A new acquaintance here in Santa Rosa recommended Nextdoor, a service that describes itself as “the private social network for your neighborhood.” Yet another social network? I know. Back in 2007 Gary McGraw nailed the problem of social network fatigue. “People keep asking me to join the LinkedIn network,” he said, “but I’m already part of a network, it’s called the Internet.”
Nevertheless, I joined. We’re new in town, and I don’t want to let my antipathy to walled gardens get in the way of making useful connections. If you haven’t seen Nextdoor it’s because you haven’t joined it. Nextdoor resembles Facebook in many ways. But it’s only visible after you sign up, and you can only do that by proving residence in a neighborhood.
The signup protocol is intruiguing:
The postcard method seems safest but I didn’t want to wait. The credit card method is immediate but I dislike using my card that way. So I tried the phone method. You’re asked to provide a phone number that’s billed to your residence, then the phone receives a code you use to complete the signup.
How did the site get my service provider, AT&T, to confirm that my phone’s billing address matches the one I was claiming on Nextdoor? Beats me. On reflection that feels as creepy as identifying to a social network with a credit card, maybe creepier. It’s shame that services like Nextdoor can’t yet verify such claims with identity providers that we choose for the purpose — banks for example, or state governments. But I digress.
Once you sign in, Nextdoor begs you in the usual ways to help grow the network. It prompts you to upload contacts who will be targets for email invitations, and offers a $25 Amazon Gift Card if you’ll post an invitation link on Facebook or Twitter. But there are some uniquely local alternatives too. Nextdoor will send postcards to nearby households, and help you make flyers you can post around the neighborhood.
Nextdoor’s map of my neighborhood reports that 51 of 766 households are claimed by registered users. A progress bar shows that’s 7% of the total neighborhood saturation to which it aspires. The map is a patchwork quilt of claimed addresses, shown in green, and ones yet to be assimilated, shown in pink.
The neighborhood directory lists people who live at the claimed addresses, it links to their profiles, and it offers to send direct messages to them. Local chatter appears on the neighborhood wall and is what you’d expect: a filing cabinet is available for $85, a neighborhood watch meeting will be held next month.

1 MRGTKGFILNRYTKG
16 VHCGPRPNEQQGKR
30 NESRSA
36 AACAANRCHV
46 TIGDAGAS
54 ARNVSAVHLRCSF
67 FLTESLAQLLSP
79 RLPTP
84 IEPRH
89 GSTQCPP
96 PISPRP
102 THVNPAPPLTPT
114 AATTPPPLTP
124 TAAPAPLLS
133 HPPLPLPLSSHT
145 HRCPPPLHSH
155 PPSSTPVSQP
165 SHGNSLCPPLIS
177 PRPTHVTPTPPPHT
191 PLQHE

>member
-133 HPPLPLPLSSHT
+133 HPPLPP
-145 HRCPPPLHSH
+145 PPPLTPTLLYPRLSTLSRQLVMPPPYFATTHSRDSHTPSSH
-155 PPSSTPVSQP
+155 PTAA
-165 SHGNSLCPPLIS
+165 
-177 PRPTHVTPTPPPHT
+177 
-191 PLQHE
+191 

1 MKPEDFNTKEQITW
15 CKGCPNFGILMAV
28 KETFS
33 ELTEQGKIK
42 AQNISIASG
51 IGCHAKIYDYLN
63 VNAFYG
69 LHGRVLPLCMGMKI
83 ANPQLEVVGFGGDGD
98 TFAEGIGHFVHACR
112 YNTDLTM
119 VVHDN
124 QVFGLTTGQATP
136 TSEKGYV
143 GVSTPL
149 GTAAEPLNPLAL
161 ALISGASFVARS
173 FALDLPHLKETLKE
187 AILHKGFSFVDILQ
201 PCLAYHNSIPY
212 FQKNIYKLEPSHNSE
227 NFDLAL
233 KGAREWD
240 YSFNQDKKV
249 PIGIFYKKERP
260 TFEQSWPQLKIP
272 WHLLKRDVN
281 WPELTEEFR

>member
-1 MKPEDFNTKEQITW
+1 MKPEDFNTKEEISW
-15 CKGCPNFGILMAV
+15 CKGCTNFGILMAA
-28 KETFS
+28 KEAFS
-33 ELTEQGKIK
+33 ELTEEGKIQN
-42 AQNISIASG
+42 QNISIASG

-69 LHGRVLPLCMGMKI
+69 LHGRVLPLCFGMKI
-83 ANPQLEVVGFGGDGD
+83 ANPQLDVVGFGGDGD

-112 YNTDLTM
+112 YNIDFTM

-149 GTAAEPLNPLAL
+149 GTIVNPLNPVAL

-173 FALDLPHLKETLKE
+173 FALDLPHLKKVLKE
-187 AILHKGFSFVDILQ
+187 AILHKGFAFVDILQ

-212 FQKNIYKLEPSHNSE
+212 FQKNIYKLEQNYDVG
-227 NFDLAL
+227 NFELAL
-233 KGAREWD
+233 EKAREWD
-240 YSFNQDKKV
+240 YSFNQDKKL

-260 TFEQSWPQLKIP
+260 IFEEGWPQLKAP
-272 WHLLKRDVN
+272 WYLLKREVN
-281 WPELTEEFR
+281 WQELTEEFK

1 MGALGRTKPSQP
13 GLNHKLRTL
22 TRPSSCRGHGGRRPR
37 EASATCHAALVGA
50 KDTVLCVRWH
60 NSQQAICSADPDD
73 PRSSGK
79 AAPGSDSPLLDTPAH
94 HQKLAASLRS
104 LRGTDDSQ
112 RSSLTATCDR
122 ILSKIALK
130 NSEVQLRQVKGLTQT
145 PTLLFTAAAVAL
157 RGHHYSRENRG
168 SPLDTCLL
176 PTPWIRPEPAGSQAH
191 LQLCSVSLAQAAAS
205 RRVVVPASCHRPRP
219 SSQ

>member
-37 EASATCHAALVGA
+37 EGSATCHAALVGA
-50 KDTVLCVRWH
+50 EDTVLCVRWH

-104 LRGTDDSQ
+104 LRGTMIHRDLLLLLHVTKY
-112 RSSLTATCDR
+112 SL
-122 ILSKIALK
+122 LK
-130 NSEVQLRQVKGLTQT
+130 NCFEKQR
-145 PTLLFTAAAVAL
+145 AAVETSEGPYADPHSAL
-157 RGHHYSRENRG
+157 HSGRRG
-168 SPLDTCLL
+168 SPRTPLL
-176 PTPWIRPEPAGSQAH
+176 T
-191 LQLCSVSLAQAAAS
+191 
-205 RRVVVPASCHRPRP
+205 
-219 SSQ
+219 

This social network is private in an interesting way. The zone of privacy is defined by the neighborhood boundary. You can most easily find and interact with others within that zone. But you’re also made aware of activities in the wider zone of nearby neighborhoods. Maps of those neighborhoods aren’t as detailed. But you can see posts from people in nearby neighborhoods, communicate with them, and discover them by searching for things they’ve said.
Our neighborhood is near Santa Rosa’s downtown. Nextdoor considers fifteen others, comprising much of the downtown core, to be nearby neighborhoods. You can choose to communicate with nearby neighbors or not. If you do, you reveal less about yourself than to immediate neighbors. It’s a clever design that encourages people to explore the boundaries between what’s public and what’s private, to realize how the online world renders such distinctions fluid and relative, and to learn to behave accordingly.
None of this will appeal to everyone, much less to millenials like Carmen DeAmicis who covers social media for Gigaom. But in a recent Gigaom post she explains why she suddenly found Nextdoor compelling:
Twenty-somethings in urban areas by-and-large don’t have kids, their lives don’t revolve around their home and they know their neighbors hardly, if at all. So even though I covered Nextdoor, I never felt compelled to actually become a user.
That changes today. Nextdoor has introduced a new element to its application that makes it a must-use network, even for the disinterested younger generations. It has started partnering with police and fire departments across the country — in 250 cities initially, with more to come — to use Nextdoor to communicate about emergencies and safety issues with local residents.
Given that Nextdoor sings a familiar tune — “We will NOT require members to pay to use Nextdoor and we will not sell users’ private information to other companies” — that’s a plausible business model. But to partner cities it’s yet another channel of communication to keep track of. And to citizens it’s yet another fragment of online identity.
Cities need to engage with people as individuals, members of interest groups, and residents of neighborhoods, in multi-faceted ways that reflect personal preferences, local customs, and generational trends. Nextdoor is interesting and useful, but I would rather see neighborhood social networks arise as organically online as they do on the ground. There isn’t an app for that, but there is a network, or rather there will be. In that network you’ll choose various parties to certify claims about aspects of your identity to various other parties. Those claims will define your affiliations to various geographic and interest groups. Your communication within those groups will flow through channels that you specify. What is that network? We’ll call it the Internet, and we’ll all be neighbors there.